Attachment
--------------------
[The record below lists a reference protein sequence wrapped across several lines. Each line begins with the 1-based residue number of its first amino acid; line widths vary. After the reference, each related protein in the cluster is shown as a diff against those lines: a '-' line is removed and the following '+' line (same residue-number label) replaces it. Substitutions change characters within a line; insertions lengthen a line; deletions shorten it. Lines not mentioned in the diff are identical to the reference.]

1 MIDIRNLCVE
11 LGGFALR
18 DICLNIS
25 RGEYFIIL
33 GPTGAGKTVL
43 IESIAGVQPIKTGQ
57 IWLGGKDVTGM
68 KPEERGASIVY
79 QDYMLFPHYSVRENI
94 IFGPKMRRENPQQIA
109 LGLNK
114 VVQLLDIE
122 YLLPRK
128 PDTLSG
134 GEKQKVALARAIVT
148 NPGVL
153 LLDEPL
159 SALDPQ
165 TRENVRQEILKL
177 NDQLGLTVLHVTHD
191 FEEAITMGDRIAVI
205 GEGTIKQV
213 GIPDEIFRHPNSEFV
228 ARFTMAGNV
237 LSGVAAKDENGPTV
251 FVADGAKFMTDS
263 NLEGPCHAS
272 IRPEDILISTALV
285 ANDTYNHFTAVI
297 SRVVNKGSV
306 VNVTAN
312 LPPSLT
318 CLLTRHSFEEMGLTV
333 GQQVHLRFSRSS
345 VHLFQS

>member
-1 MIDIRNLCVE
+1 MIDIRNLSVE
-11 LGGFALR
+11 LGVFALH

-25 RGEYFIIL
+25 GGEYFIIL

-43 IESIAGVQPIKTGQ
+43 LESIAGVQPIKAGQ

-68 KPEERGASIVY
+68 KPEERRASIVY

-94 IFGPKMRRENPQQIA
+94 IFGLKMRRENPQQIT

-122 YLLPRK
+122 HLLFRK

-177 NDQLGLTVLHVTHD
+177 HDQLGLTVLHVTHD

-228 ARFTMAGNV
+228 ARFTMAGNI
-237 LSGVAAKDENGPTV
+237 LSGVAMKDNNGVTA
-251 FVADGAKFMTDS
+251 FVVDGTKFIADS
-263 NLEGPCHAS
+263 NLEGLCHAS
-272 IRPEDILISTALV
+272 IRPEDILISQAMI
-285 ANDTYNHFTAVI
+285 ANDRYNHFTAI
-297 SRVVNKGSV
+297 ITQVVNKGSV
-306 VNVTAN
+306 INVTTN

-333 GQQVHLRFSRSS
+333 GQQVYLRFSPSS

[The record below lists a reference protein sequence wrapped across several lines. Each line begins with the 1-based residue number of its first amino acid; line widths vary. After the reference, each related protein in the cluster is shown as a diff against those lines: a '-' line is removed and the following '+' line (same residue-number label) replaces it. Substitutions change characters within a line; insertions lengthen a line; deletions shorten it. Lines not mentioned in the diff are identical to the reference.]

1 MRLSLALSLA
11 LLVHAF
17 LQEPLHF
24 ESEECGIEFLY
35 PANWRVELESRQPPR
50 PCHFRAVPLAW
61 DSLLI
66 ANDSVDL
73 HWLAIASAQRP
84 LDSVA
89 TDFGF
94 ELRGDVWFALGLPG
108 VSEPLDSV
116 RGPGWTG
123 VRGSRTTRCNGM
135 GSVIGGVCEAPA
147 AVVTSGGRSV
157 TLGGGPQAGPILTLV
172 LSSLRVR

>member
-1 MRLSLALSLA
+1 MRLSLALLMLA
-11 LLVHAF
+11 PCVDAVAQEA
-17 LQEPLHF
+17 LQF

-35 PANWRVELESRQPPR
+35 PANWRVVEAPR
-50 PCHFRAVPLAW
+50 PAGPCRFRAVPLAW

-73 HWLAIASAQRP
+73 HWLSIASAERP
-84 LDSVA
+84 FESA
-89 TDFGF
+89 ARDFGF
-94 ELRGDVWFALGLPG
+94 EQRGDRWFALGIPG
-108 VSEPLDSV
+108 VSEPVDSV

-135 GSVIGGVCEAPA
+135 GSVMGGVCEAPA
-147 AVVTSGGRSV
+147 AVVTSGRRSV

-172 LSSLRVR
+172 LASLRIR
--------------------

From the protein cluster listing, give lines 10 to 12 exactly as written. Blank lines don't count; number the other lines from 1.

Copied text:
79 QDYMLFPHYSVRENI
94 IFGPKMRRENPQQIA
109 LGLNK